My first camp to RAF Cottesmore took place this month. It was the first camp I have been on other than Elan Valley . The camp lasted for one week (2-9 th August). I arrived at the station to find out that I was to stay in a tent for the next week with 4 other people I didn't know.
As RAF Cottesmore is joint force harrier, which accommodates air and naval men and women, the ATC decided to invite some sea cadets from around the region. I got to my tent to find out that I was stuck with two sea cadets and two other air cadets. Two Geordies and two Brummies were not the ideal people to stay with for a week as the accents came very annoying.
We started off the first day with getting to know people and having many boring briefings on fire and security regulations. Not the best start to your camp. We were then told what sort of things we would be doing for the remainder of the week. The list of things grew and grew with some exciting things popping up. We were told we would be doing some thrilling things such as laser quest, AEF (Air Experience Flying) and Shooting.
The first night of living in a tent was not the best. It had to rain didn't it! It didn't help with the position my not so comfy bed as I got soaked through as well as all my belongings. I started to dread the week but it soon perked up and I had an amazing time.
On the second day in we went to RAF Wyton to do some air experience flying in a Grob Tutor. I had been flying once before so it wasn't anything new to me but whilst I was in control of the plane the pilot asked me to go upside down and do some aerobatics, at first I was a bit weary but soon had no problem with doing some awkward manoeuvres such as stall turns. If I ever get the chance to go flying again I will definitely go straight into aerobatics.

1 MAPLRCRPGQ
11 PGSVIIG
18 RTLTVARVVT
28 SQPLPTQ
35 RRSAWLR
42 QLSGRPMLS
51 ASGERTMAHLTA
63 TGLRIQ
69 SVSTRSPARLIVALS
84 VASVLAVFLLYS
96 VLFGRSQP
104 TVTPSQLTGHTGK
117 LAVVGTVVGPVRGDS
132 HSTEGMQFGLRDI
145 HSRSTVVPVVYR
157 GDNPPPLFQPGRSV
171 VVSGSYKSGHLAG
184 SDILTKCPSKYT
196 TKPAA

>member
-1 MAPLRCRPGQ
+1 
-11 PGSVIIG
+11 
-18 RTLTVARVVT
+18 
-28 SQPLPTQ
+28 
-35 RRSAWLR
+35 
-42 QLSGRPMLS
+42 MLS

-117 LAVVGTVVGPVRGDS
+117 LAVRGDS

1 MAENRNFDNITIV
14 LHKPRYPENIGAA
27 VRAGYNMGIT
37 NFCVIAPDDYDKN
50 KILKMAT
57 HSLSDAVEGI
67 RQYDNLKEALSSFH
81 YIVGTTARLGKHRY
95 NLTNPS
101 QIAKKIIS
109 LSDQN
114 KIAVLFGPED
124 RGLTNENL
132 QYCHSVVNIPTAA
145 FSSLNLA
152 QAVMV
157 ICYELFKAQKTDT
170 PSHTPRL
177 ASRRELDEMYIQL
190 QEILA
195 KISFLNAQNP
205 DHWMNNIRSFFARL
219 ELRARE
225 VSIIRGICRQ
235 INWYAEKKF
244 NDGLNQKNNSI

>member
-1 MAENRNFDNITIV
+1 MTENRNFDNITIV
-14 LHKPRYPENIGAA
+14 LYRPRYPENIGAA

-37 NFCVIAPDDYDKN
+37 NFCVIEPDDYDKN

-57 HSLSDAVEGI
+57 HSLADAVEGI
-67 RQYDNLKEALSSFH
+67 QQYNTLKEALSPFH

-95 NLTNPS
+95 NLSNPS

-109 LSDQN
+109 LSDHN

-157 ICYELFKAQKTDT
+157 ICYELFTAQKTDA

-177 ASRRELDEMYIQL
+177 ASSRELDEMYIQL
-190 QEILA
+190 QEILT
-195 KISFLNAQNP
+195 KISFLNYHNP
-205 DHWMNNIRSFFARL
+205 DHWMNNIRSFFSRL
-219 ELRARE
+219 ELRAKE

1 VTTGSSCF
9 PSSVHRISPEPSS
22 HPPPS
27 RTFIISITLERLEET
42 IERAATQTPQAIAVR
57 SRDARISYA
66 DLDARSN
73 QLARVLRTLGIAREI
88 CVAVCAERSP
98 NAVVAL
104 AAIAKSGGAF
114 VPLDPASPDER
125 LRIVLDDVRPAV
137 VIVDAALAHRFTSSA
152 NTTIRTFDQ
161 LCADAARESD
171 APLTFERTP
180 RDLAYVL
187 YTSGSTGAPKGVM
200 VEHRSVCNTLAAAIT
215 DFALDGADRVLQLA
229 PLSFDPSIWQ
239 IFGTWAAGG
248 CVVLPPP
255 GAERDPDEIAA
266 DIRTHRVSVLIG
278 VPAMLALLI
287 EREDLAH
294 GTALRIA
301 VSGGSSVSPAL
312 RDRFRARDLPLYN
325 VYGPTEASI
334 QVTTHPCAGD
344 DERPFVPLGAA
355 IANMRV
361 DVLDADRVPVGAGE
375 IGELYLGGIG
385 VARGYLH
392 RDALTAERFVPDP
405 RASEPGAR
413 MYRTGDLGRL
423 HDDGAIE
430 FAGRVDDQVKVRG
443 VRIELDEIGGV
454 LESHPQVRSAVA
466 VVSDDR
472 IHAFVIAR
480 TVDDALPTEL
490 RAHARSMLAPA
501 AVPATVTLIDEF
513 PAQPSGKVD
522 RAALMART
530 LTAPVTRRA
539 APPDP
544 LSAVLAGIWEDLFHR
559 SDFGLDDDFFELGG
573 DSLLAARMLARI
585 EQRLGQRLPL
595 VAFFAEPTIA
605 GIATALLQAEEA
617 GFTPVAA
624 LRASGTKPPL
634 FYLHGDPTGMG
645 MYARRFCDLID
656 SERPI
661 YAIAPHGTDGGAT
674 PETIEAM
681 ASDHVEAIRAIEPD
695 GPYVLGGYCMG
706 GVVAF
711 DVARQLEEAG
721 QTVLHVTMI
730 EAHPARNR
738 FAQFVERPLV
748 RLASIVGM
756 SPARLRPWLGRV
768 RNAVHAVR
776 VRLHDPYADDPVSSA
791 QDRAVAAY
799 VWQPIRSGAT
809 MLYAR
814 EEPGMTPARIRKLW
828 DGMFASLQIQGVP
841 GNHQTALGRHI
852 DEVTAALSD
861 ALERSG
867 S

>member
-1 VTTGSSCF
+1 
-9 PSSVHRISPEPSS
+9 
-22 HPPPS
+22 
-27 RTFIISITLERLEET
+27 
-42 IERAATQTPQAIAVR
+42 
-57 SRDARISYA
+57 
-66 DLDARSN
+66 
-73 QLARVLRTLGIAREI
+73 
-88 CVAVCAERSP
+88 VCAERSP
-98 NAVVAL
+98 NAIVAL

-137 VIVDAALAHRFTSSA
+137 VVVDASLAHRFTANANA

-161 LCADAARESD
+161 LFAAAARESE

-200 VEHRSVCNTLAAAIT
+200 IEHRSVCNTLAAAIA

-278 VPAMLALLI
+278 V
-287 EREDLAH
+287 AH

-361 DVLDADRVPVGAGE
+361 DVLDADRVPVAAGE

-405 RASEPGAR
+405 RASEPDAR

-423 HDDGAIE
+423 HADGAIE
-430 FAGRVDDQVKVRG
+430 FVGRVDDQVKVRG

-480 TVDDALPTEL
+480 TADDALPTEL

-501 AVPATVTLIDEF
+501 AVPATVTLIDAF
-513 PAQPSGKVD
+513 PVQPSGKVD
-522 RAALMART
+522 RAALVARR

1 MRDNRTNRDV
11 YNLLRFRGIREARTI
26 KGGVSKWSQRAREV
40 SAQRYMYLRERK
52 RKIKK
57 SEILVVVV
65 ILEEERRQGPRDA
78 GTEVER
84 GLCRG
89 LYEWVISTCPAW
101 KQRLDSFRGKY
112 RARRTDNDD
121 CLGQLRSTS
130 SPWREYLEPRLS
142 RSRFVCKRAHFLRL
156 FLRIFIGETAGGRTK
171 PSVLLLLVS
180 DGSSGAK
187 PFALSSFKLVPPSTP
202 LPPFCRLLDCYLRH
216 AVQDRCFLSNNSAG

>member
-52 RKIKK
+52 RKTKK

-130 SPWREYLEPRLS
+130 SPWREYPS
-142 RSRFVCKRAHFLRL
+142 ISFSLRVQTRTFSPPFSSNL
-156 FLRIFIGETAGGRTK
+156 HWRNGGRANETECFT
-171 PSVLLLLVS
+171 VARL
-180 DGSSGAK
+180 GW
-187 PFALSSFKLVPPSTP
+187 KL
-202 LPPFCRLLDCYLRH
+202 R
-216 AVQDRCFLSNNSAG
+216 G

During the camp the two flights took part in an inter-flight drill competition where unfortunately my flight lost. Although my flight did not win, we had a brilliant experience as we had incorporated naval drill into our own drill. Some of the manoeuvres were very different to how we do them in the ATC but it was nice to see the difference. In my opinion, naval drill seems very lazy compared to air force drill but the reasons were soon explained.
The camp also gave us the chance to do some shooting practice on the base range. I was hoping to qualify for the L98 but we ran out of time so I stuck with firing the 22 no8. Nobody achieved marksman, however there were some excellent shots and everyone enjoyed the day.
Over the week, we also had the chance to visit the National Space Centre in Leicester , Duxford Imperial War Museum and the harrier maintenance section on base. Out of all of these I found the Harrier maintenance section the most interesting as we were shown how and why things were done.
The highlight of the week, for me was the visit to the fire section. Whilst we were there we were shown around the RAF Fire trucks and were shown the equipment and tools used to cut aircraft and other things. To make the visit more fun, the fire department had organised some races for us to take part in between the two flights. We got soaked! Me and some other cadets thought it was unfair that Squadron Leader Mc Carroll was bone dry, so we decided to wet him as well. During our time at the fire section, a Hercules landed, it was a brilliant atmosphere as the firemen were on standby. The fire section is right next to the runway so the aircraft landed right in front of us. So close that when we all waved jokingly, we saw a little white glove in the cockpit wave back at us. What a sight! It was an amazing experience.
Sadly, the station was on a stand down through out the week we were there so we were unable to visit any other sections. We also were unable to see any Harriers taking off but the Hercules made up for it.
If I had the chance to go on this camp again I would defiantly sign up for it. We did so many things, it's impossible to write about them all. Not only was the camp thrilling, it was also an excellent experience.